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George N. Hollins

From Wikipedia, the free encyclopedia

George N. Hollins
Commodore George N. Hollins.jpg
Born20 September 1799
Died18 January 1878 (aged 78)
NationalityAmerican
Known forUS Navy and Confederate Commodore
Spouse(s)Maria Ridgely Sterrett
Parents
  • John Hollins (father)
  • Janet Buchanan Smith (mother)

George Nichols Hollins (1799–1878) was an American Captain and Naval Base Commander, in the US Navy and later a Captain and Commodore in the Confederate Navy. He famously won the Battle of the Head of Passes, a naval battle of the American Civil War, returning to New Orleans a hero.[1]

Life

Commodore George Nichols Hollins was born in Baltimore, September 20, 1799. He entered the navy of the United States as a midshipman in 1814 and served on the USS Erie in her attempt to break the British blockade of Chesapeake Bay.[2] On 20 March 1833, he married in Baltimore Maria Ridgely, daughter of Lieutenant Colonel Joseph Sterett (1773-1821).[3]

He was subsequently transferred to the USS President where he served under Stephen Decatur until captured at Bermuda. He was held as a prisoner of war until peace was established. In the Barbary Wars, he served under Decatur with such merit as to be presented a sword in recognition of his gallantry. Subsequently, he was on duty upon the ships Guerriere, Columbus, Franklin, and Washington, and commanded an East India merchantman for a time. He was promoted lieutenant in 1828, commander in 1841, and captain U.S. Navy in 1855.[2][4] That same year, he led the Bombardment of Greytown (Nicaragua), a naval action initiated by the United States sloop-of-war USS Cyane, which he commanded. The town was completely destroyed.[5]

At the outbreak of the American Civil War, he had served for almost 47 years in the U.S. Navy (almost 17 years total at sea), was a citizen of Florida, and was commanding the USS Susquehanna (1850), cruising at the Mediterranean Sea. Hollins and his ship left the coast of Italy on May 5, 1861, and arrived at Boston, Mass., June 4, 1861.[6] Having considered himself a Southerner, he promptly resigned his commission, but it was not accepted and an order was made for his arrest. Hollins escaped and in March, 1861 was at Montgomery, Alabama then the Confederate capital, where he met Raphael Semmes, Josiah Tattnall, Thomas Brent, and many other naval officers to consult with a committee of the Confederate Congress on the means of providing a navy for the new government. He was commissioned a Captain, Confederate States Navy, on June 22, 1861. He later received a commission for the same rank, but to rank retroactively to March 26, 1861. On June 29 of the first year of the Confederacy, he quickly attracted attention by his clever capture of the steamer St. Nicholas in the Potomac River, as well as the capture of the Monticello, Mary Pierce and the Margaret.[7] On July 10 the naval defenses of the James River were placed under his command, and on July 31 he was put in charge of the naval station at New Orleans, where he defeated the Federal blockading squadron the following October.[8] Also that year, he served at the naval defenses, James River, Va. Then, from 1861–62, he was the Commandant at the Naval Station, New Orleans, La., then commanded the defenses afloat the Mississippi River, with his flagship the CSS Manassas and on the coast of Louisiana. Appointed flag officer in December 1861 he took a fleet up the Mississippi River to assist in the defense of the works at Columbus, Kentucky. From 1862-63 he commanded the Richmond, Virginia Station, and in 1863 he commanded at Charlotte, North Carolina. In 1864, he again commanded the Richmond, Virginia Station, and then at the Wilmington, North Carolina Station. After the war, he returned to Baltimore, Maryland where he was appointed Crier at the City Court, and was in that position until his death on January 18, 1878.[2]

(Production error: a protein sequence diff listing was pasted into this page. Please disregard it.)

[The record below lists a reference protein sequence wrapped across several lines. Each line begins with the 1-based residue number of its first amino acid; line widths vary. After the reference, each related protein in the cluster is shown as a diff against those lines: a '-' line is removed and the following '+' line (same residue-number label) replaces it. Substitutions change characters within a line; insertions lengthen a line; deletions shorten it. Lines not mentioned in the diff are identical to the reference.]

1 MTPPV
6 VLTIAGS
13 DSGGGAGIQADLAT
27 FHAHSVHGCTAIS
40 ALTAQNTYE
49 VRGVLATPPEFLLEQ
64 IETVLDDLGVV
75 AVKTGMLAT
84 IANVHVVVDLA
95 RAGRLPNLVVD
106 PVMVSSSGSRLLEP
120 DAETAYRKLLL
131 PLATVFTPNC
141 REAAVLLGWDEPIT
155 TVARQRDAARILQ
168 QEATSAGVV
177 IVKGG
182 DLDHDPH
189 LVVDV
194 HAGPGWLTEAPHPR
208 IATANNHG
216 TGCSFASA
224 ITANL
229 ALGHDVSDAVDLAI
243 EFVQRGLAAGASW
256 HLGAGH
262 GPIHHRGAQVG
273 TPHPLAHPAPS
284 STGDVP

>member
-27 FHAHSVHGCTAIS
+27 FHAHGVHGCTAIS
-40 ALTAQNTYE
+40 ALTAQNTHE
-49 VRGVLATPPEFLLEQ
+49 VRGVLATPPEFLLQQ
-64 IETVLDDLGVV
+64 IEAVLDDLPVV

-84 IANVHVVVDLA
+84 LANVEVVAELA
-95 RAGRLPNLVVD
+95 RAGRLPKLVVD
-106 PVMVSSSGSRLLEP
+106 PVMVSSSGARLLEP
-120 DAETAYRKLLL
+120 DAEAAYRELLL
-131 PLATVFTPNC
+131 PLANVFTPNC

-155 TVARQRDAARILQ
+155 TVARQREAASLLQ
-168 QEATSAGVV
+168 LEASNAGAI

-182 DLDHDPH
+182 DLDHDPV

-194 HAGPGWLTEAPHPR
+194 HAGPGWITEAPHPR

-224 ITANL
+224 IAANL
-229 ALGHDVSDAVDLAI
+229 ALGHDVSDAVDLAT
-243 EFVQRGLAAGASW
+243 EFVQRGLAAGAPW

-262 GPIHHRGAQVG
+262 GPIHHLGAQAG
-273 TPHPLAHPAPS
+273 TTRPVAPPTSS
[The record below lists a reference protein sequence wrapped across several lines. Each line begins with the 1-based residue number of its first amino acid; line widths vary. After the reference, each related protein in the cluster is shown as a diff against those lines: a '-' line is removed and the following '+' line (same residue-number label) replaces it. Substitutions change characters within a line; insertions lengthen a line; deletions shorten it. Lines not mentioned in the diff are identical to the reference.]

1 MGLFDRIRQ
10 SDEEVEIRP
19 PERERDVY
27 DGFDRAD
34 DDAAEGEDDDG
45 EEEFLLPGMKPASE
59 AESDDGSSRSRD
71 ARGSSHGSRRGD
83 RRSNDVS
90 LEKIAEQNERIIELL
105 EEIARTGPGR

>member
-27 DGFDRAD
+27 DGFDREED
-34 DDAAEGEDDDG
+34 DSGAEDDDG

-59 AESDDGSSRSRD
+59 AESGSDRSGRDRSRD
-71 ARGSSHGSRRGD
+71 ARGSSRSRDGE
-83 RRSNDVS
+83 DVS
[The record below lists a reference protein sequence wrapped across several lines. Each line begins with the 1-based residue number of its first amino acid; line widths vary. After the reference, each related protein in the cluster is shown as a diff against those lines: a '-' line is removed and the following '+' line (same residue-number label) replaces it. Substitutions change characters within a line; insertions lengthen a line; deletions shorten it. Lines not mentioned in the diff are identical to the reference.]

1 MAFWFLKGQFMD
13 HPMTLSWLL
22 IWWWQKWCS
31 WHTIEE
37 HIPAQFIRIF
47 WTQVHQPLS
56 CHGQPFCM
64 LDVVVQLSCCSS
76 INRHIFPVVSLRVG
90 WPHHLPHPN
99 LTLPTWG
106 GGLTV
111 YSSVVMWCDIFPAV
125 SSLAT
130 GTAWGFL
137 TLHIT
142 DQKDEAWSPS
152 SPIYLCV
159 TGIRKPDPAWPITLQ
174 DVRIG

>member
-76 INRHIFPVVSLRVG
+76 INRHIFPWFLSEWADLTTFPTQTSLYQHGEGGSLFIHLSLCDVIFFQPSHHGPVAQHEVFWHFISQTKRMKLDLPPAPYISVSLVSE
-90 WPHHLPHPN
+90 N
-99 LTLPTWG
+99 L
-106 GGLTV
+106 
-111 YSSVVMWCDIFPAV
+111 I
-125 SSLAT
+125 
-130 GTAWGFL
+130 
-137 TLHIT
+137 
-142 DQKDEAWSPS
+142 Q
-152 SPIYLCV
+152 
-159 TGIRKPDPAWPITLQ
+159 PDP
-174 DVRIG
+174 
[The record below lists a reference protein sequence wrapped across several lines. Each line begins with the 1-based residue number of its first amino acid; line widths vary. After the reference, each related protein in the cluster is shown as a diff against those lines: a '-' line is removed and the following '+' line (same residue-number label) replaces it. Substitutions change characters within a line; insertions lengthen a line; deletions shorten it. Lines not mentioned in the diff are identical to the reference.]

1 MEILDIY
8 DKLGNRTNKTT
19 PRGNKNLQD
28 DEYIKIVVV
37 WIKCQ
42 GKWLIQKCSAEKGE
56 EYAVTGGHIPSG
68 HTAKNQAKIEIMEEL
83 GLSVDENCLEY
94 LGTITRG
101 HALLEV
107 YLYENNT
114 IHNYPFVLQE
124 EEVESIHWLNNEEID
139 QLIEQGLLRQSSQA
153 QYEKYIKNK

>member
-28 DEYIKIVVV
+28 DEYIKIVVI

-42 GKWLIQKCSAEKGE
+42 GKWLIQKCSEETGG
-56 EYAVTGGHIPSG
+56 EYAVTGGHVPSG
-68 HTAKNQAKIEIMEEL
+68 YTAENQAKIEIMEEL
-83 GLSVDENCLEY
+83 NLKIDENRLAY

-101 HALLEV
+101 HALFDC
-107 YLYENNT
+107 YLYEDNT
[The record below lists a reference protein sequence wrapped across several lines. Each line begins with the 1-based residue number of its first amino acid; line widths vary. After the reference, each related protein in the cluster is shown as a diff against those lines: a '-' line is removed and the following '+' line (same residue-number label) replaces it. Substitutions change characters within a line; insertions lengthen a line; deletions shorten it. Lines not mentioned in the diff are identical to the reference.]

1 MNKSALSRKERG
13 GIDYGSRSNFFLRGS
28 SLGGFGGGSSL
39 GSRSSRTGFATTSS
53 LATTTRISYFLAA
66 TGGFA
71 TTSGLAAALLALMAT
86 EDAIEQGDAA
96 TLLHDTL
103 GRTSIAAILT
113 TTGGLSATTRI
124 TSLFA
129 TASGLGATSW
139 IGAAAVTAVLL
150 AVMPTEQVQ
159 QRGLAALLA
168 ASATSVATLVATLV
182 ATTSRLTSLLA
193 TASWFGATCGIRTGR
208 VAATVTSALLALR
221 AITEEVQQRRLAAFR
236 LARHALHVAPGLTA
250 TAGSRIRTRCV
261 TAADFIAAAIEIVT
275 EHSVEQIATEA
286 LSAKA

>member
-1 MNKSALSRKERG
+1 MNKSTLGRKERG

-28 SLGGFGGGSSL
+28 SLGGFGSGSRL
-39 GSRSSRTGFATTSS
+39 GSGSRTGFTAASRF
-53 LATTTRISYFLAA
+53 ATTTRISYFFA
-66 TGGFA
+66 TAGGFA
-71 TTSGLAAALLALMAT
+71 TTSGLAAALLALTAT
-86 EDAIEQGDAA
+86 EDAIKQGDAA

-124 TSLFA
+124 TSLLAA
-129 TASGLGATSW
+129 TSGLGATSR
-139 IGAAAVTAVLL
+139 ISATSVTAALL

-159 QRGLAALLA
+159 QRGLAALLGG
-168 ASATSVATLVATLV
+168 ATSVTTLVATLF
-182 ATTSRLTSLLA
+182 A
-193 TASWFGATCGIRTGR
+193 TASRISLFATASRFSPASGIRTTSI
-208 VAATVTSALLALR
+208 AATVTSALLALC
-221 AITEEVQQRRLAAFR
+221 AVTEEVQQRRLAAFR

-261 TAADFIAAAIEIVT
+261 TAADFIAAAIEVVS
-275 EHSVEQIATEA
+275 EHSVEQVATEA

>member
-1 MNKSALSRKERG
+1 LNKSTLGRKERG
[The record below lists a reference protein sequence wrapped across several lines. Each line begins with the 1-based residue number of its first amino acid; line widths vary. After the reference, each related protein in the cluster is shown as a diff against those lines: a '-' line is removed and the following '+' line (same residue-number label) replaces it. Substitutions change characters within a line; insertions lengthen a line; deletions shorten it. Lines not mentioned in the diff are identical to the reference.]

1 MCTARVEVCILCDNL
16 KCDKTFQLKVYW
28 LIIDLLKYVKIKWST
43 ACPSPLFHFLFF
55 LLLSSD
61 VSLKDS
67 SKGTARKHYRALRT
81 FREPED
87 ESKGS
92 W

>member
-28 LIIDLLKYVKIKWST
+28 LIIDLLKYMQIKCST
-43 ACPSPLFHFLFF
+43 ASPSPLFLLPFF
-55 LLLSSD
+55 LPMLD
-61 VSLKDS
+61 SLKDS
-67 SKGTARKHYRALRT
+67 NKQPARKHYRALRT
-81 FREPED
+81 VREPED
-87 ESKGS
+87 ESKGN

His son, George Nicholas Hollins, Jr., was born in 1840 in Baltimore and died during the American Civil War in 1862.

See also

References

  1. ^ Tucker, Spencer C. (2010). The Civil War Naval Encyclopedia. ABC-CLIO. p. 300. ISBN 1598843389.
  2. ^ a b c Evans, Clement Anselm, ed. (1899). Confederate Military History. II. Atlanta: Confederate Publishing Company. pp. 156–157. This article incorporates text from this source, which is in the public domain.
  3. ^ The Military and Naval Magazine of the United States. Thompson & Homans. 1833. p. 128.
  4. ^ Smith, Myron J. (2015). Civil War Biographies from the Western Waters: 956 Confederate and Union Naval and Military Personnel, Contractors, Politicians, Officials, Steamboat Pilots and Others. McFarland. p. 117. ISBN 0786469676.
  5. ^ Rapier, Regina (1972). Felix Senac. Atlanta. p. 4. ISBN 0960058419.
  6. ^ Rapier, Regina (1972). Felix Senac. Atlanta. p. 5. ISBN 0960058419.
  7. ^ Casstevens, Frances H. (2007). George W. Alexander and Castle Thunder: A Confederate Prison and Its Commandant. McFarland. p. 222. ISBN 0786437308.
  8. ^ Grady, John (2015). Matthew Fontaine Maury, Father of Oceanography: A Biography, 1806-1873. McFarland. p. 204. ISBN 9780786478217.

Further reading

  • Rapier, Regina. Felix Senac: Saga of Felix Senac, Being the legend and biography of a Confederate agent in Europe (Atlanta, 1972)
  • Tucker, Spencer C. The Civil War Naval Encyclopedia [2 volumes] (ABC-CLIO, 2010).
  • Smith, Myron J. Jr. . Civil War Biographies from the Western Waters: 956 Confederate and Union Naval and Military Personnel, Contractors, Politicians, Officials, Steamboat Pilots and Others (McFarland, 2015)
This page was last edited on 1 July 2020, at 09:36
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